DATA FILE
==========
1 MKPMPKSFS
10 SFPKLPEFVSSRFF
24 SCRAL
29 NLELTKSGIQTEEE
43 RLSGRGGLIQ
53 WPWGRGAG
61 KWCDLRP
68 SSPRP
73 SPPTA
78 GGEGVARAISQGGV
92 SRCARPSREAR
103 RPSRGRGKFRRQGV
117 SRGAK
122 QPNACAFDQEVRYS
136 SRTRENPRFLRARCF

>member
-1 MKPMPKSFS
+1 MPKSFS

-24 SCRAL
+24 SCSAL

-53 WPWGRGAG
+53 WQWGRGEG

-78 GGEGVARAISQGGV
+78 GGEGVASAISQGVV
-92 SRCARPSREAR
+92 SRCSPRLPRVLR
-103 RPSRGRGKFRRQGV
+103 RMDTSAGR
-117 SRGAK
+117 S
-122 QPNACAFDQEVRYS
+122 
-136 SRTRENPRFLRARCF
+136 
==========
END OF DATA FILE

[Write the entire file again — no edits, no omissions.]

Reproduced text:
1 MKPMPKSFS
10 SFPKLPEFVSSRFF
24 SCRAL
29 NLELTKSGIQTEEE
43 RLSGRGGLIQ
53 WPWGRGAG
61 KWCDLRP
68 SSPRP
73 SPPTA
78 GGEGVARAISQGGV
92 SRCARPSREAR
103 RPSRGRGKFRRQGV
117 SRGAK
122 QPNACAFDQEVRYS
136 SRTRENPRFLRARCF

>member
-1 MKPMPKSFS
+1 MPKSFS

-24 SCRAL
+24 SCSAL

-53 WPWGRGAG
+53 WQWGRGEG

-78 GGEGVARAISQGGV
+78 GGEGVASAISQGVV
-92 SRCARPSREAR
+92 SRCSPRLPRVLR
-103 RPSRGRGKFRRQGV
+103 RMDTSAGR
-117 SRGAK
+117 S
-122 QPNACAFDQEVRYS
+122 
-136 SRTRENPRFLRARCF
+136 